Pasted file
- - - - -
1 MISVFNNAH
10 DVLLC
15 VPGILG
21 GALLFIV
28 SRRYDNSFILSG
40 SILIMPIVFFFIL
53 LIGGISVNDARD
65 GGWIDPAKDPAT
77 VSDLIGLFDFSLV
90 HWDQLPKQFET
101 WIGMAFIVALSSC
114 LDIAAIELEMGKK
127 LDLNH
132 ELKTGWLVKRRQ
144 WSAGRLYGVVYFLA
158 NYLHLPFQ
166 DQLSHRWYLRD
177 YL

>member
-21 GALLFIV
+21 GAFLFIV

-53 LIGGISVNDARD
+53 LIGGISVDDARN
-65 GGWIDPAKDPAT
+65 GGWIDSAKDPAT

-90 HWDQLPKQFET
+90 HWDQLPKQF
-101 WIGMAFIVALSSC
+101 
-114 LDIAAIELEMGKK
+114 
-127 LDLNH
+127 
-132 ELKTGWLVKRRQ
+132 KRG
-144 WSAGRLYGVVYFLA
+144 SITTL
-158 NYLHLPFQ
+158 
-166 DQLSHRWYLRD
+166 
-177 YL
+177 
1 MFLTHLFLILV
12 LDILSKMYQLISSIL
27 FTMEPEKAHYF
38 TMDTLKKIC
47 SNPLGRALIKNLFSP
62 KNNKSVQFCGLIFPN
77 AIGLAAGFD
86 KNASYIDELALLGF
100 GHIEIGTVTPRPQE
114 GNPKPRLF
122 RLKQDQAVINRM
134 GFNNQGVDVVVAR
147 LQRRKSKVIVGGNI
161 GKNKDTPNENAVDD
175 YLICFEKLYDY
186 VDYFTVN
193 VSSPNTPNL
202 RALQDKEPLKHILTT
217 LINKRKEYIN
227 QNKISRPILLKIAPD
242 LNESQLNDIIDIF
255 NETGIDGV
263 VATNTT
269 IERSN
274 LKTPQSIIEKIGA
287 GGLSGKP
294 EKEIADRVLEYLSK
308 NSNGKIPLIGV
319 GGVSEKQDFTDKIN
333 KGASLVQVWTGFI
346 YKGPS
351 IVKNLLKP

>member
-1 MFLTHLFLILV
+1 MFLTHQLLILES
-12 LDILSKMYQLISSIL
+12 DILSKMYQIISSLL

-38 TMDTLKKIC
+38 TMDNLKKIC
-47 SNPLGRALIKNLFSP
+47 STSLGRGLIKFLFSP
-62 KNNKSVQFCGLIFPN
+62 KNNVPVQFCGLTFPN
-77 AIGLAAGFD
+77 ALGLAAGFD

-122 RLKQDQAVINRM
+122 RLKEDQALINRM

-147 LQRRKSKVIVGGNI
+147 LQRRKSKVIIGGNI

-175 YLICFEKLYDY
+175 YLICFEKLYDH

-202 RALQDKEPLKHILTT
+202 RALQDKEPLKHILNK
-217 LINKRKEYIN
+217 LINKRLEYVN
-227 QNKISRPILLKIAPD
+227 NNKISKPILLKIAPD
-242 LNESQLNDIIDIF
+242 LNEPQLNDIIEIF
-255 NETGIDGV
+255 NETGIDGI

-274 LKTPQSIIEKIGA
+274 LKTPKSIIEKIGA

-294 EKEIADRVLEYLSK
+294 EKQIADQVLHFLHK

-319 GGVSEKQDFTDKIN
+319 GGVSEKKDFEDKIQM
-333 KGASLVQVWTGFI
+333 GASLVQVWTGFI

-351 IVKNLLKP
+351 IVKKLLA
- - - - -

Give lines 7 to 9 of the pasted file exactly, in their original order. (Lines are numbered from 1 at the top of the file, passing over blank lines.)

53 LIGGISVNDARD
65 GGWIDPAKDPAT
77 VSDLIGLFDFSLV